the world is flat & the moon is made of swiss cheese

OR.....there are no such things as evolution and global warming. So much attention for a bunch of ridiculous quacks.

PA Village Waiting On H20 Shipments After Fracking Allegedly Destroyed Its Wells

A Pennsylvania Village Is Waiting On Water Shipments From The EPA After Fracking Allegedly Destroyed Its Wells

AP | Jan. 7, 2012, 6:21 AM

Read more: http://www.businessinsider.com/dimock-fracking-water-epa-2012-1#ixzz1imx9tuRy

Pennsylvania village where a natural gas driller has been accused of tainting water wells with methane and possibly hazardous chemicals say the U.S. Environmental Protection Agency is promising to deliver fresh water.

Homeowners in Dimock Township have been without a reliable supply of clean water since Houston-based driller Cabot Oil & Gas Corp. stopped making daily deliveries more than a month ago.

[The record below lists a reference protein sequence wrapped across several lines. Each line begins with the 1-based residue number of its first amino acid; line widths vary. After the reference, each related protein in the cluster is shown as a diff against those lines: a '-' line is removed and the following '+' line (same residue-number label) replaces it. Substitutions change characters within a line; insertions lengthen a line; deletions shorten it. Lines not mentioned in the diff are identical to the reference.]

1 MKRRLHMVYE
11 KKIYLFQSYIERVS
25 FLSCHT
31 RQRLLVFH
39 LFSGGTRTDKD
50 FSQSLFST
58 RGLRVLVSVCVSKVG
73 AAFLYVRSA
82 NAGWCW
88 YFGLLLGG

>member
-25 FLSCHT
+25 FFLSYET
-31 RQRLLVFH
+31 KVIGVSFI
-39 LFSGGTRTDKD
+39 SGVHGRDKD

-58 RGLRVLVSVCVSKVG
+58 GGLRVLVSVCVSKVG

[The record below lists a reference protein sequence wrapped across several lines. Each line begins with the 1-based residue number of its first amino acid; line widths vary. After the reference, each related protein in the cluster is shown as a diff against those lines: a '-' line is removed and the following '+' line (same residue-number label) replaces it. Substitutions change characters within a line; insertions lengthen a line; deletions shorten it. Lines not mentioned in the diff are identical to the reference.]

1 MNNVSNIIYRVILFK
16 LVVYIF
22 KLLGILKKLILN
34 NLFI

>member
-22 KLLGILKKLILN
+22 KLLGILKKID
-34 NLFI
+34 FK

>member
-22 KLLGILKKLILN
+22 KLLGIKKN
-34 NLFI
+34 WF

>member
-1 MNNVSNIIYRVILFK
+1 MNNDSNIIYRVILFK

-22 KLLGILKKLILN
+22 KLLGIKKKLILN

Three Dimock residents say the EPA told them Friday it's hiring a private contractor to deliver water to their homes about 20 miles south of the New York state line. The EPA says no decision has been made.

Cabot has been blamed for polluting an aquifer but denies responsibility for the contamination. It won permission from Pennsylvania environmental regulators to stop delivering water to Dimock on Nov. 30.

```and....posted by cal04,


Northeast Ohio rocked by 11th earthquake linked to Youngstown injection wells

The 4.0-magnitude quake was centered near Youngstown, reported the U.S. Geological Survey and the Ohio Earthquake Information Center.

The earthquake at 3:05 p.m. was felt as far away as Michigan, Ontario, Pennsylvania and New York, reported Michael C. Hansen, state geologist and coordinator of the Ohio Seismic Network, part of the Ohio Department of Natural Resources’ Division of Geological Survey.

The quake was the 11th over the last eight months in Mahoning County, all within two miles of the injection wells, he said. Saturday’s quake was the largest yet.

There is “little doubt” that the quake is linked to injection wells that the state and the owner agreed on Friday to shut down, Hansen said.

Ohio Earthquake Linked To Fracking Injection Wells